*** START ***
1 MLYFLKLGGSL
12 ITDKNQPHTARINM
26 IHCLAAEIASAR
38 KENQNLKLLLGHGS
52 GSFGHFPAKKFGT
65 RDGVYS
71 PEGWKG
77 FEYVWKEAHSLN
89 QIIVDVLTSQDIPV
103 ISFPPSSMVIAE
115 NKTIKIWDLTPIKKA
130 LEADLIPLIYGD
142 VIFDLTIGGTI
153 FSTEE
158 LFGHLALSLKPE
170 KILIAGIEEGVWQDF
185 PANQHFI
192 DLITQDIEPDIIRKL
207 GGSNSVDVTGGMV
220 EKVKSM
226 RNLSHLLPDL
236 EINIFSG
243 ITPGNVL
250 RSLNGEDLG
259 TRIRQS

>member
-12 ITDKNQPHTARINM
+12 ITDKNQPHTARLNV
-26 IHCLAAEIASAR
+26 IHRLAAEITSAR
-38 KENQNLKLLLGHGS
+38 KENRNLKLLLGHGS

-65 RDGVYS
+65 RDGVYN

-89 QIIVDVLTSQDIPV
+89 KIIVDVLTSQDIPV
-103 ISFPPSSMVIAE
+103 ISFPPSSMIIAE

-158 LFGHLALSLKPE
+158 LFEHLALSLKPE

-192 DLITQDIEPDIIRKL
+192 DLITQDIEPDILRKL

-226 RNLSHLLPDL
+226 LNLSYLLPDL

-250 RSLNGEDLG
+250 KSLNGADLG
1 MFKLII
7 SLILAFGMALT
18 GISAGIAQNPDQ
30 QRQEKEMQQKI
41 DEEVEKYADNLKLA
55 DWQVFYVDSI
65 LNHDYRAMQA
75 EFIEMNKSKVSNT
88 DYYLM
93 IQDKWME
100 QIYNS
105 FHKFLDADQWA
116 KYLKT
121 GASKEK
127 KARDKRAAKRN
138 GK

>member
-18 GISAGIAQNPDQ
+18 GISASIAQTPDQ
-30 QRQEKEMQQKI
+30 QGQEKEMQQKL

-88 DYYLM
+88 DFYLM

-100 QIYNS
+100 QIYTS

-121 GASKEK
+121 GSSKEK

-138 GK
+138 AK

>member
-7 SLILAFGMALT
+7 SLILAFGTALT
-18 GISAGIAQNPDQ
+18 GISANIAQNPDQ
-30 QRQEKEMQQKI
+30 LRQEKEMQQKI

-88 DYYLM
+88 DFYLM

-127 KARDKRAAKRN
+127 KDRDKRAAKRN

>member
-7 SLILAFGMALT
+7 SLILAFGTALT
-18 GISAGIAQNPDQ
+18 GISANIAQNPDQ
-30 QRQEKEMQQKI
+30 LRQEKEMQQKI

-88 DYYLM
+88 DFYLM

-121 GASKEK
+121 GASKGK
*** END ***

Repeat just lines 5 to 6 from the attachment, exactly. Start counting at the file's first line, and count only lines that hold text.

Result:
52 GSFGHFPAKKFGT
65 RDGVYS